I’m still having a hard time with the new key word. ‘it’ seem like an attractive nuisance in DSLs. I don’t know ioke syntax well, but is there a way it could become a block parameter or and assignment. In ruby something like this would be cool.

    if (foo =~ /(.?) (.?)/) {|match|
    puts “first element: #{match[1]}”

    November 18th, 2008

  12. In functional languages you probably would use the option type.

    In scala:

    scala> import java.util.regex._
    import java.util.regex._

    scala> def matches(regex:String,str:String) = {
    | val matcher = Pattern.compile(regex).matcher(str)
    | if (matcher.matches) Some(matcher) else None
    matches: (String,String)Option[java.util.regex.Matcher]

    scala> def printBothElements(input:String) =
    | matches(“(.*?) (.*?)”,input).foreach(it =>
    | System.out.println(“first: ‘””‘ second: ‘””‘”))
    printBothElements: (String)Unit

    scala> showBothElements(“what else”)
    first: ‘what’ second: ‘else’

    scala> printBothElements(“blub”)

    November 18th, 2008

  13. matthias

    Why has it to be ‘it’? You could just give it a name yourself. You only have to be able to introduce new variables in the if condition that are local to that particular if branch. Than Stefano’s example would work as expected:

    str = “foo bar”
    if(it = #/(.*?) (.*?)/ =~ str,
    “first element: #{it[1]}” println
    “second element: #{it[2]}” println)

    A you said this could be used for other things as well:

    str = “123”
    if (asNumber = str asNumber,
    “#{str} as number is #{asNumber}” println,
    “Seems like #{str} is not a number” println)

    ‘asNumber’ is only visible in the if branch.

    November 18th, 2008

  14. ste

    A really primitive (and ugly) implementation in Ruby:

    November 18th, 2008

  15. Hi Ola,

    Have you though about providing access to an enclosing it-variable?
    So that if you have (for example) an if nested inside an if you will be able to access the outer it-variable from the scope of inner if?

    This could be implemented as a method attached to the object when it is assigned into the it-variable so that the expression it.outer (excuse me for sticking with the dot-notation…) will provide this access?

    Otherwise, maybe this kind of idiom is too seldom to justify such a mechnaism?

    November 18th, 2008

  16. matthias

    My proposal would solve the problem of nesting if’s

    if (outerIt = outerCondition,
    if (innerIt = innerCondition, …, …),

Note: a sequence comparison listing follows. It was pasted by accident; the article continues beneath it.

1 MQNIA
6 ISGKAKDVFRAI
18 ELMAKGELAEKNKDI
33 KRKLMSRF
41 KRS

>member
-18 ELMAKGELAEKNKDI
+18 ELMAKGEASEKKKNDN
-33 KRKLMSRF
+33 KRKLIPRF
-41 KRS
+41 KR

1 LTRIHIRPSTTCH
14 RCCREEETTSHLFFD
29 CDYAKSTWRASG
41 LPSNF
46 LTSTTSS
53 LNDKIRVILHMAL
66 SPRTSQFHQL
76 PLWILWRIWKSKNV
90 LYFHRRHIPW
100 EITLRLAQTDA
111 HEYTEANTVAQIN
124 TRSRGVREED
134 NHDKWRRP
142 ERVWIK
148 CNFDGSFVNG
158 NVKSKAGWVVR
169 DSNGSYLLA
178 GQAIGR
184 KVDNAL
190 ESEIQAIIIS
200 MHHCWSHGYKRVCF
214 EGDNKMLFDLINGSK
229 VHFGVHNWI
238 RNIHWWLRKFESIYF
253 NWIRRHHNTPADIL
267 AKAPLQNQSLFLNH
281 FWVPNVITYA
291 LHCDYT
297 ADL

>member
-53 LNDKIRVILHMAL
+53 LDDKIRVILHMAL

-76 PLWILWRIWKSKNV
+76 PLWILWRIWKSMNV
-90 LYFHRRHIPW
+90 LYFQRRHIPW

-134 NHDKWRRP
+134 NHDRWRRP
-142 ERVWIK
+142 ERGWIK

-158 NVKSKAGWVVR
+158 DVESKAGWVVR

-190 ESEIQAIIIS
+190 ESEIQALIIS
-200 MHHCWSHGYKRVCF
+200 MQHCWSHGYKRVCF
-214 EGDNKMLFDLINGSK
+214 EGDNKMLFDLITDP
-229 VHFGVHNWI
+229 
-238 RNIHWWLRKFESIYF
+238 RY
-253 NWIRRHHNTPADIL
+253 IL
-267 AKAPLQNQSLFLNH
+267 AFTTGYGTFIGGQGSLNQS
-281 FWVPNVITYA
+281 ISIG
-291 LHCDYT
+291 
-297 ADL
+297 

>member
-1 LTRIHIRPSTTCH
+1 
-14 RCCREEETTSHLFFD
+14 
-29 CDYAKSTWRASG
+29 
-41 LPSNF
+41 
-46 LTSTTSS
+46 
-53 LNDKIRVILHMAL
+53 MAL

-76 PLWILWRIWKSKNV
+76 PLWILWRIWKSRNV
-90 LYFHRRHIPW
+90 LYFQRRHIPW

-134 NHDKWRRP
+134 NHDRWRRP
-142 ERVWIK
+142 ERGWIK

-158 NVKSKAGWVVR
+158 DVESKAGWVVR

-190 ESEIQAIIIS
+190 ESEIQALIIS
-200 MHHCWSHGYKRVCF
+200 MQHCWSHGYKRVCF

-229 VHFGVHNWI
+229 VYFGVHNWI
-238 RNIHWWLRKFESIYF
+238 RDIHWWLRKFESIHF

November 18th, 2008

  17. ab5tract

    Is there some reason you don’t like named matching? Ruby 1.9 seems to have thought this through pretty well. And in the case of not wanting to explicitly name different elements of the match I think Antares’ suggestion looks really good.

    Also, Perl 6 grammars may be of interest. Perl “defined” modern regex’s in many ways, and grammars are going to do it again.

    November 18th, 2008

  18. ab5tract

    I should clarify that I realize that what we are discussing here is a slightly different situation than named matching. It’s just that every time I see the global var pattern in Ruby I say to myself “jeez I can’t wait to be doing everything in 1.9”.

    I really like the

    if (foo =~ /(.?) (.?)/) {|match| puts “first element: #{match[1]}”}

    suggestion, but I’m not familiar enough with ioke to say whether this is even possible. (Aside: Do arrays in Ioke start at 1 instead of 0?)

    November 18th, 2008

  19. stefano

    @ab5tract: MatchData objects store the matched string at index 0, and each subgroup starting at index 1

    November 18th, 2008

  20. stefano

    A simple implementation in Io:

    aif_context := method(value,
    ctx := Object clone
    ctx it := value
    aif := method(cond,
    if(cond, call argAt(1) doInContext(aif_context(cond)))

    aif(“one two” findRegex(“(.+?) (.+)”), “first: #{it at(1)}” interpolate println)

    I’m not entirely sure how it works, but it works (or at least I think so) :-)

    November 18th, 2008

  21. ab5tract

    @stefano – Ah, I did not realize Ioke would do it this way but in hindsight I should have recognized that pattern. I don’t particularly like it, maybe that’s what colored my vision.

    To me it makes more sense to put the argument string into the last element of the MatchObject. This way it’s one less edge case index offset to remember.

    November 20th, 2008

  22. I’ve always felt that Lisp style aif macros were an admission that lambdas were syntactically too heavy in most Lisp variants. As STE’s Ruby version shows, with easy lambdas it’s easy to create your own form of aif without using macros.

    If you really want aif, I’d definitely go with naming the variable as Matthias suggested. Magic names like “it” will just lead you down the path to Perl. :-)

    To follow up on what Johannes wrote, here’s some Scala that leads to something more nearly like what you’re writing (though it still uses Option types – it could be changed to have some notion of “turthy” vs “falsey” values like Lisp and Ruby and such, but that kind of punning doesn’t seem to fit statically typed languages very well.

    // first some setup
    implicit def stringToMatchString(str : String) = new {
    def =~(pattern : String) = {
    val matcher = Pattern.compile(pattern).matcher(str)
    if (!matcher.matches) None else {
    def results(n: Int) : List[String] =
    if (n > matcher.groupCount) Nil else :: results(n + 1)

    def aif[In, Out](cond : Option[In])(f : In => Out) = cond map f

    // and now we can use all that machinery to get something pretty nice

    aif(“foo bar” =~ “(.+) (.+)”) {it =>
    println(“first: ‘” + it(1)+”‘ second: ‘” + it(2) + “‘”)

    The Scala version suffers from two minor issues as compared with many scripting languages: 1) no regex literals (they’re just strings) and 2) no variable expansion in string literals hence a bunch of concatenation in the println. On the plus side, I’ve made aif return something useful so I don’t have to print a result, I can use it in a larger expression
    val result = aif(“foo bar” =~ “(.+)(.+)”){it =>
    “first: ” + it(1) + ” second: ” + it(2) + + “‘”
    } getOrElse “”

    So advice #2: make if an expression, whether it’s anamorphic or not.

    November 20th, 2008

  23. Occam

    not quite what you mean with local scopes and all, but why not just allow inlined variables (a la Paul’s comment above), but using syntax of
    oniguruma (the regexp package that ruby is switching to for 1.9) (part 7)
    (?subexp), (?’name’subexp): define named group

    December 10th, 2008